Las Cruces, N.M. • So much for records. On Thursday night, they didn’t matter.
The Utah State basketball team got schooled. And all the momentum churning along from a 13-win streak lurched to a halt.
“Sometimes you get your butt whipped,” coach Stew Morrill said. “That’s what happened tonight.”
New Mexico State (11-8, 5-2) played a brilliant second half, and Utah State (14-2, 5-1) played something less than that in a 64-51 loss at the Pan-American Center, the team’s first defeat since November. The Aggies — that is, the ones wearing crimson — had an exhibition of dunks, putbacks and blocks in a highlight-reel win that coach Marvin Menzies later called their best game of the year.
For the visitors, they can’t shake the memory free quickly enough. Utah State managed to close a 21-point lead to the teens by the end, but the game easily qualified as its worst.
It began as a cold shooting night. Utah State struggled to run its offense against 7-foot-5 Sim Bhullar, who ended up with five blocks. The roadblock in the middle exacerbated some shaky shooting touch, and USU shot only 8 for 31 from the field for a season-low 18 points at half.
That by itself would’ve been overcomeable, as NMSU led by only five at halftime. But then Utah State’s defense caved with stellar midrange shooting from the home team, followed by dunks and layups galore. Bandja Sy was the main culprit, finishing with a team-high 16 points.
A 15-4 run in the second half spanning six minutes sealed it up for New Mexico State. And USU, which entered the game undefeated in the Western Athletic Conference, looked absolutely flummoxed.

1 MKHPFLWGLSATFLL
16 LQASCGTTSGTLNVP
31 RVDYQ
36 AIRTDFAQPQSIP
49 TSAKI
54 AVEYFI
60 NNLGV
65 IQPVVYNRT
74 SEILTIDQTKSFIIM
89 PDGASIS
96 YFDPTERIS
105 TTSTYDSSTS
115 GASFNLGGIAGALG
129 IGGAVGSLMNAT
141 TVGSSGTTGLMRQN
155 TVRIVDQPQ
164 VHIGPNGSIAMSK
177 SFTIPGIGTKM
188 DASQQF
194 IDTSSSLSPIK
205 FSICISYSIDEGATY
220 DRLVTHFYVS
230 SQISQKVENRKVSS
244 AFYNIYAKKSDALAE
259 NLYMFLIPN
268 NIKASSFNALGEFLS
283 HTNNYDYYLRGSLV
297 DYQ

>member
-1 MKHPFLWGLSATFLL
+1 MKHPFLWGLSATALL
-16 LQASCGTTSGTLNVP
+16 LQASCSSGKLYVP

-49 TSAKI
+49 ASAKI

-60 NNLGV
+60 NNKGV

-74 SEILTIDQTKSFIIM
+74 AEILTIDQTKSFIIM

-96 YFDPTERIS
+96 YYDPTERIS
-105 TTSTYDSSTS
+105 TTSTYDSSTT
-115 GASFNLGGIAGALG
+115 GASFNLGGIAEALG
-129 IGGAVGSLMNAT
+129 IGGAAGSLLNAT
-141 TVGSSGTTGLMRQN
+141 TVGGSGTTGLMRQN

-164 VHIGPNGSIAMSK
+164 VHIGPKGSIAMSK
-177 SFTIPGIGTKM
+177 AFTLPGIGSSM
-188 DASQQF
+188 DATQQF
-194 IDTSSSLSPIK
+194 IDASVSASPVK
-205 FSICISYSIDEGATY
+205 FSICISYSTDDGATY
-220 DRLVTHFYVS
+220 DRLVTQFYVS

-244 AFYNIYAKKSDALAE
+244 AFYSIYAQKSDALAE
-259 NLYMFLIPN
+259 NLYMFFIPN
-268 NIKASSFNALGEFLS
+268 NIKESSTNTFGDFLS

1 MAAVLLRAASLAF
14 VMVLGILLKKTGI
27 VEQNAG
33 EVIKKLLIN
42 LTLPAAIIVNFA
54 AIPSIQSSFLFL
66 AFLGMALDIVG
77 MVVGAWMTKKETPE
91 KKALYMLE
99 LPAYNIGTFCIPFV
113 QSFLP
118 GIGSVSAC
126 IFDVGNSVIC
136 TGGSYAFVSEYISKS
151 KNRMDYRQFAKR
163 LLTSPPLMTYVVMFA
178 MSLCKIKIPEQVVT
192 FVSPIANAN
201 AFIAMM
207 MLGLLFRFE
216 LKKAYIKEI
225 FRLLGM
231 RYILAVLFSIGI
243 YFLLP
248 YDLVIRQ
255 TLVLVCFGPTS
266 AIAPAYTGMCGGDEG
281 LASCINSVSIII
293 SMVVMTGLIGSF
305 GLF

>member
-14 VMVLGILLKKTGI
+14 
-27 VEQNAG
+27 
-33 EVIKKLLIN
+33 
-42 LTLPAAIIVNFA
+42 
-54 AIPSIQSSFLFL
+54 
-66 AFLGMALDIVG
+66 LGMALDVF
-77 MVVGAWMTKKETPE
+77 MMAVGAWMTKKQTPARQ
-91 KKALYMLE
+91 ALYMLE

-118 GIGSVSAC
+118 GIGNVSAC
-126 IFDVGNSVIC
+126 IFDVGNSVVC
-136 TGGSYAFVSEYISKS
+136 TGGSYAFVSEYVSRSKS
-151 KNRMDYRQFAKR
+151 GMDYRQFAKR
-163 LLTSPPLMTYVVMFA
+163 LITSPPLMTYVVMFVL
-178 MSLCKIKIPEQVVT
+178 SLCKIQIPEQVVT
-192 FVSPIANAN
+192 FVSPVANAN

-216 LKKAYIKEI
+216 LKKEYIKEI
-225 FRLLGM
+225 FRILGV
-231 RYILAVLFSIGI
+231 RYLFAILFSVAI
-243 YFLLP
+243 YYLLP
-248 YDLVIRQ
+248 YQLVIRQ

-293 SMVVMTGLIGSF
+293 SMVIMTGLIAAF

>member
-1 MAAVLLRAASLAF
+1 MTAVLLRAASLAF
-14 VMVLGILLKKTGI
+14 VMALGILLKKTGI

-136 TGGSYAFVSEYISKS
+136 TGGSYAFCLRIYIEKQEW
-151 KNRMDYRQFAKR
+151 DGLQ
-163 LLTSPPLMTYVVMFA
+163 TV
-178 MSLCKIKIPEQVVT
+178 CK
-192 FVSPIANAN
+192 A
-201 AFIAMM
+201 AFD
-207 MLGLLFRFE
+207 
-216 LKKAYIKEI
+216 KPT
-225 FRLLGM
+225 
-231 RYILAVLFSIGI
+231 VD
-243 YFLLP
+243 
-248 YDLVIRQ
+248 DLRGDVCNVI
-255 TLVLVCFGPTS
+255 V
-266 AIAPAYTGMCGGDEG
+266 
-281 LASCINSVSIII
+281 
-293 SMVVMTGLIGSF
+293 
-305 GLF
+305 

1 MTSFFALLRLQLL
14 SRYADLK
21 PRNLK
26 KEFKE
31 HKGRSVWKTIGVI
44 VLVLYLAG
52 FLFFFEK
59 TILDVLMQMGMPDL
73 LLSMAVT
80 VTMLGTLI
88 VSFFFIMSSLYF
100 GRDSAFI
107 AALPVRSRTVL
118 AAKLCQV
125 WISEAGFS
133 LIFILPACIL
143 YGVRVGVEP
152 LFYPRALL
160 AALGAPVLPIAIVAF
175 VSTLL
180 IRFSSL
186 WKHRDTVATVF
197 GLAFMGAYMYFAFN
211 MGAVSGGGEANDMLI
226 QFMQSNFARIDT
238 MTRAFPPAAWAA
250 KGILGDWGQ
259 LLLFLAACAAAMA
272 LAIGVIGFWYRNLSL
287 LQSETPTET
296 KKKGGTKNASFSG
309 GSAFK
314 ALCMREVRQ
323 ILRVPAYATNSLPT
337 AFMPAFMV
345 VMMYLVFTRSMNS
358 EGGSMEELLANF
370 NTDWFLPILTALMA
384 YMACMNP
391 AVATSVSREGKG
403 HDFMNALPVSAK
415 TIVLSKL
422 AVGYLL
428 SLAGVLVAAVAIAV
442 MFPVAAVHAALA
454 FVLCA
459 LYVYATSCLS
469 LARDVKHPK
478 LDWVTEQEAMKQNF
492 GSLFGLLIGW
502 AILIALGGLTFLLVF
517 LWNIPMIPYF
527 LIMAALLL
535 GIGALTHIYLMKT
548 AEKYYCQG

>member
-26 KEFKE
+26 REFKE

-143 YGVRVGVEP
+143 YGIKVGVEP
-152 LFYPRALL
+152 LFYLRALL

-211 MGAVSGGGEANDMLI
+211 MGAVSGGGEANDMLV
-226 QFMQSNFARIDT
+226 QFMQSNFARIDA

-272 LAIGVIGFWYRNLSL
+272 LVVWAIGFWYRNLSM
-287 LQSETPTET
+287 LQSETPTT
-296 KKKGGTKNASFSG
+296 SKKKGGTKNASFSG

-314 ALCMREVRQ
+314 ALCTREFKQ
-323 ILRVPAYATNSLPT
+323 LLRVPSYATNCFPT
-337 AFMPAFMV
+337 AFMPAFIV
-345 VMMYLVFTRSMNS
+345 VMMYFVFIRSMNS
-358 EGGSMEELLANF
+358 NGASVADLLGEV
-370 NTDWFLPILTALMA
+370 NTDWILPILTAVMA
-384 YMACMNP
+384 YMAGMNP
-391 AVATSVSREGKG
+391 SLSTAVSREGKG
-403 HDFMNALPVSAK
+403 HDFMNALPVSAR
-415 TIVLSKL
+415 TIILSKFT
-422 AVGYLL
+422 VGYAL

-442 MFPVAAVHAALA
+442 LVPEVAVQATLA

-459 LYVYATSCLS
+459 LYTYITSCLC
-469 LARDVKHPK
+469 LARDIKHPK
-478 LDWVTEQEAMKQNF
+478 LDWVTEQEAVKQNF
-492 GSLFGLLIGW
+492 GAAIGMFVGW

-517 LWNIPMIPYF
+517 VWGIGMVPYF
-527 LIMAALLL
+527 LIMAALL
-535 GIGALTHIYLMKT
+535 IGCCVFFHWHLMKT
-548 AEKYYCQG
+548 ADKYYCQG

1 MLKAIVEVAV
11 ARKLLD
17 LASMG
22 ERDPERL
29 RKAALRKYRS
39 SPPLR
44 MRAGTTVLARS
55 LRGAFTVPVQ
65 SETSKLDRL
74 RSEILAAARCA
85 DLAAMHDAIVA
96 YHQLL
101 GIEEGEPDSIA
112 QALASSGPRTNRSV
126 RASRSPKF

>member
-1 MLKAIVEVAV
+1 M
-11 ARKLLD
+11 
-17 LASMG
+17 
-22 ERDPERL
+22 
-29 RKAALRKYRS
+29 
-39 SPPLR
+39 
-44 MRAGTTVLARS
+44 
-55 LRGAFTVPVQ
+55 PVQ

“They just out-physicaled us,” said Jarred Shaw, who had 11 points and was tasked with going against the bulky Bhullar. “They got the momentum going. They put us back in the place we need to be in: not too big-headed because we were 14-1.”
Utah State looked like anything but a 14-1 team for most of the game. The team turned the ball over 14 times, got outrebounded 33-26 and allowed NMSU to shoot 57.8 percent from the floor. Only a spate of late 3-pointers made its own shooting statistics appear passable. And Utah State made only four appearances at the free-throw line, making one.
Preston Medlin led the team with 14 points, and was one of the few standard-bearers on offense. Many others dribbled out: Utah State missed 10 layups or shots around the basket.
It was the ultimate measurement of a team that Morrill had said coming into the game had a “deceiving” record.
“They were much more physical than us, and they let us know it,” Morrill said. “On offense, we executed a little bit at the end of the game. We just took some bad shots, got frustrated, tried to make plays when they weren’t there.”
The loss comes at an inopportune time. Utah State must turn around to play Denver on Saturday, and the Pioneers are coming off a 73-37 drubbing of San Jose State.
After Thursday night, there’s a beating urgency for the Aggies to get back to winning. And a few things need to change quickly.
“If we don’t lock in against Denver, we’ll get embarassed,” Shaw said. “I hate to say it — it’s just the facts.”
Storylines N. Mexico St. 64, Utah St. 51
R New Mexico State shoots nearly 70 percent from the floor in the second half to cruise to the win.
• Utah State loses its first game since November.